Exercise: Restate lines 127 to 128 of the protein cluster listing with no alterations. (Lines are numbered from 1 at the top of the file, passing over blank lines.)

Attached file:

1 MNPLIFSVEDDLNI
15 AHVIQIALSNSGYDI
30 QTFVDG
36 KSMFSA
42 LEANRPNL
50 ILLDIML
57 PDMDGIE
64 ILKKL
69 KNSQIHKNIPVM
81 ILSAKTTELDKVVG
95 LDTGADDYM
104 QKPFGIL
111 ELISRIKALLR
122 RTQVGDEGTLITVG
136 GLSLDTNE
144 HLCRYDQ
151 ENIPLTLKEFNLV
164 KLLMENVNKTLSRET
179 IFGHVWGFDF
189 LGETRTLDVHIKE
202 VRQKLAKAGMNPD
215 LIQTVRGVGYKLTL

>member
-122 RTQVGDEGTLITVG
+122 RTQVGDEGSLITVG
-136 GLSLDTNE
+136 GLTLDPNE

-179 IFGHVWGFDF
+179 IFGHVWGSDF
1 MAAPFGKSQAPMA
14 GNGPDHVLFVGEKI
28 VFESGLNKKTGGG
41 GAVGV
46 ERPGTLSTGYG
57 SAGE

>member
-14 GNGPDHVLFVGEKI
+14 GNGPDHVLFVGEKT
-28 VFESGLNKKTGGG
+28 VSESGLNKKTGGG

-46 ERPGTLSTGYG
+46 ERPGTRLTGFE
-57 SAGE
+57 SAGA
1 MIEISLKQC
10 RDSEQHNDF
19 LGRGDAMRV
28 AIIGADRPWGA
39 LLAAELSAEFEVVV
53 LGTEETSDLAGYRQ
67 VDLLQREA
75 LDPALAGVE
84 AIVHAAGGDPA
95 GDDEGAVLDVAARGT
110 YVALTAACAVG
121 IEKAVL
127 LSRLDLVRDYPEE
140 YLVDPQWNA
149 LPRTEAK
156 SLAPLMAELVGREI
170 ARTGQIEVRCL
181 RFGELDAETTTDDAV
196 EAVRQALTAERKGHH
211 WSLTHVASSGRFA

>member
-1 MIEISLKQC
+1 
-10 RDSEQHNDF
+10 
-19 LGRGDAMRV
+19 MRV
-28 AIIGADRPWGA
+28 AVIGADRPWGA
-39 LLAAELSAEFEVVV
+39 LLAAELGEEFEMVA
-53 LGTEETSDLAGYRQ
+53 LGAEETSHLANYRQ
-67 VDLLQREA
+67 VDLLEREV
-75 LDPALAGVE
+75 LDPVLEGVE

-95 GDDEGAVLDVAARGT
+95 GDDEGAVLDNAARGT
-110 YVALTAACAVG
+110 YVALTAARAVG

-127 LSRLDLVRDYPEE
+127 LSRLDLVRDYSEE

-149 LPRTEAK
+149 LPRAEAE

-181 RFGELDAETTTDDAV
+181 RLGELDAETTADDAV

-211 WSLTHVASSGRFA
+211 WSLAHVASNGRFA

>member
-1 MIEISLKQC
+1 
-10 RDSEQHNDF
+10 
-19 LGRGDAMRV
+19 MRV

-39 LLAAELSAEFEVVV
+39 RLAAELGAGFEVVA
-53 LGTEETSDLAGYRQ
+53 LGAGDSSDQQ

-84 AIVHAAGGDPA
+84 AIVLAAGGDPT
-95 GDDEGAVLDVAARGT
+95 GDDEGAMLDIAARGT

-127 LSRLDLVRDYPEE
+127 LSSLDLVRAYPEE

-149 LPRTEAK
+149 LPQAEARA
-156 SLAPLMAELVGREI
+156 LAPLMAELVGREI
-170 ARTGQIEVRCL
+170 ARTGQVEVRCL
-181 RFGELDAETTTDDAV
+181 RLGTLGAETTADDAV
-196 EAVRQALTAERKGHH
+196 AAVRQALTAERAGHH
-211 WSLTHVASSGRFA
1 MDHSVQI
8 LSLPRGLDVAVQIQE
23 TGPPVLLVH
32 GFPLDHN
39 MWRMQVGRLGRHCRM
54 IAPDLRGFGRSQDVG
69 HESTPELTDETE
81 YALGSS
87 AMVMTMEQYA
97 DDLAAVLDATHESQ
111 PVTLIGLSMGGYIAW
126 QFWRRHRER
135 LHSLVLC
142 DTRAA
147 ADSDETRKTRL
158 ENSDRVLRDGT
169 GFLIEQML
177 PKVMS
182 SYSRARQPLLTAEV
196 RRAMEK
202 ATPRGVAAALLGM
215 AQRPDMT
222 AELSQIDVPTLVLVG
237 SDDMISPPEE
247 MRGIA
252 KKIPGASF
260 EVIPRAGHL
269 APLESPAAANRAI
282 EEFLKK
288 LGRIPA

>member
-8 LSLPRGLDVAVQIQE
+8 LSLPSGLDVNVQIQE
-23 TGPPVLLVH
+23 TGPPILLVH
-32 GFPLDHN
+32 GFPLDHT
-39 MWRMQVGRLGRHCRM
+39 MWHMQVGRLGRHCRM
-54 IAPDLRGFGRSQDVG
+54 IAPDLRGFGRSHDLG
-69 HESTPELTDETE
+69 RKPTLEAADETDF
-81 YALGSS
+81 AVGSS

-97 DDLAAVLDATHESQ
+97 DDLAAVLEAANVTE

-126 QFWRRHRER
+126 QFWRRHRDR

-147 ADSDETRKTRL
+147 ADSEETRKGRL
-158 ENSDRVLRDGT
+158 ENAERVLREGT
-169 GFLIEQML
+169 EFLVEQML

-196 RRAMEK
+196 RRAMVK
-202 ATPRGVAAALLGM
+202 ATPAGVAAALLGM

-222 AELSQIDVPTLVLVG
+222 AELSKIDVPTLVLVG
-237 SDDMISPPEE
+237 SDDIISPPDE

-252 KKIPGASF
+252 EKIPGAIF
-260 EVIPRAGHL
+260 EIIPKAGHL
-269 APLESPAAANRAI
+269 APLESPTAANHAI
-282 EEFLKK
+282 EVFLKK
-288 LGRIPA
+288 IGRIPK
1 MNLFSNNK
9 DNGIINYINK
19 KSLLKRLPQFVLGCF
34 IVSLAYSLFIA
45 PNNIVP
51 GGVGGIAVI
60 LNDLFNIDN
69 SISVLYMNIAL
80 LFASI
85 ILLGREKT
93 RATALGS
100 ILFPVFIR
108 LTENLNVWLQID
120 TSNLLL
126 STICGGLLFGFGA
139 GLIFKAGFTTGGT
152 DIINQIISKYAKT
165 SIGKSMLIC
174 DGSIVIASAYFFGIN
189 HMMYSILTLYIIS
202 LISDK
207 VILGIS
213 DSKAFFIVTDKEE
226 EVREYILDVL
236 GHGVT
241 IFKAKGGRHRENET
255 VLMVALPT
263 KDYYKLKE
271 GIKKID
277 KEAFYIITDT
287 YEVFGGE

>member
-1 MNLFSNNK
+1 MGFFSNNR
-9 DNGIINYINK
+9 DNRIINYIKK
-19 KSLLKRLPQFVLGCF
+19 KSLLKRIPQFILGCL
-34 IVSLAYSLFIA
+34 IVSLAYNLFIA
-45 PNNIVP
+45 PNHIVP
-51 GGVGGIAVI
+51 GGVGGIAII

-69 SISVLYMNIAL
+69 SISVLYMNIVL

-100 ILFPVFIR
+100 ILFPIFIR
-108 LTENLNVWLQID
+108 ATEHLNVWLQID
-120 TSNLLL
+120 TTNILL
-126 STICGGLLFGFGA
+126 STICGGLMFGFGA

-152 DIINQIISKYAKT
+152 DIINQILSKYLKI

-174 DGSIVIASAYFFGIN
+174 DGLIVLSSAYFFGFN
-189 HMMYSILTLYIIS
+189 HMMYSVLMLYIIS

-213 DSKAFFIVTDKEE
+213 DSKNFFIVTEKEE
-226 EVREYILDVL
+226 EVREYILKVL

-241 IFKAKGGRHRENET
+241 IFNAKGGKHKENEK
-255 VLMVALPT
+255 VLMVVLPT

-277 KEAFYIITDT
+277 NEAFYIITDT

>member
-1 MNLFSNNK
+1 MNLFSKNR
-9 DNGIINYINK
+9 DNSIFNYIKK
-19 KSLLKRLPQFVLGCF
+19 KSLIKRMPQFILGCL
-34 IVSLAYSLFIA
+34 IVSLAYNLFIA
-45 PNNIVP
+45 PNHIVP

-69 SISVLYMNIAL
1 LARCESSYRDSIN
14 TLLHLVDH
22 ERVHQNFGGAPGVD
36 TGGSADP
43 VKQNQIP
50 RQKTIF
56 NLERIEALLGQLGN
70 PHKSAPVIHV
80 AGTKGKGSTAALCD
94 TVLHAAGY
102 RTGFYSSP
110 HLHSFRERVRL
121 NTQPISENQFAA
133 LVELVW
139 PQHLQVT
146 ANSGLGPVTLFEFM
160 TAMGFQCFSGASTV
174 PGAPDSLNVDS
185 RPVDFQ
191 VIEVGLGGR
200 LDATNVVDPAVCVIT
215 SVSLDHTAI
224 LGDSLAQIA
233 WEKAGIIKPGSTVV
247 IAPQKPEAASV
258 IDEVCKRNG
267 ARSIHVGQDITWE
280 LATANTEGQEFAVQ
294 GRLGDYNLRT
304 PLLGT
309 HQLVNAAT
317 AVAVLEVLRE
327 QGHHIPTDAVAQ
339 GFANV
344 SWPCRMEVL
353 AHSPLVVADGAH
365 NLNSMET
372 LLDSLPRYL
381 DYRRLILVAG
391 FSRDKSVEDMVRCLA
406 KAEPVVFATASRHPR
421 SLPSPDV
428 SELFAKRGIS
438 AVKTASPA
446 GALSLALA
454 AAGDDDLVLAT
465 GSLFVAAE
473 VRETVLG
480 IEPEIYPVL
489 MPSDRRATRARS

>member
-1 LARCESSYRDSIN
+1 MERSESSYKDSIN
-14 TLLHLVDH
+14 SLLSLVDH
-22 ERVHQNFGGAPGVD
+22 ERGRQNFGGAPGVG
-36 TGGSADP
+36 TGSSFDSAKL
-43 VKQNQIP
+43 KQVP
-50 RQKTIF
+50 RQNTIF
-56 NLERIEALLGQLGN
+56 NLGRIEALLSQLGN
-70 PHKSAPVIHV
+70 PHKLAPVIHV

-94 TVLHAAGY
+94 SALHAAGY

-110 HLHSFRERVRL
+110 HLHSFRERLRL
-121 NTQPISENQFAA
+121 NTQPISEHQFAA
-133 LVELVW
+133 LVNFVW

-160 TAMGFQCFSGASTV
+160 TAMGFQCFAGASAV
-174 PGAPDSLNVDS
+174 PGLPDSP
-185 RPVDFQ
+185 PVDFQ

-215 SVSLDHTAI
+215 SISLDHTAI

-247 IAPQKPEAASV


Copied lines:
54 IAPDLRGFGRSQDVG
69 HESTPELTDETE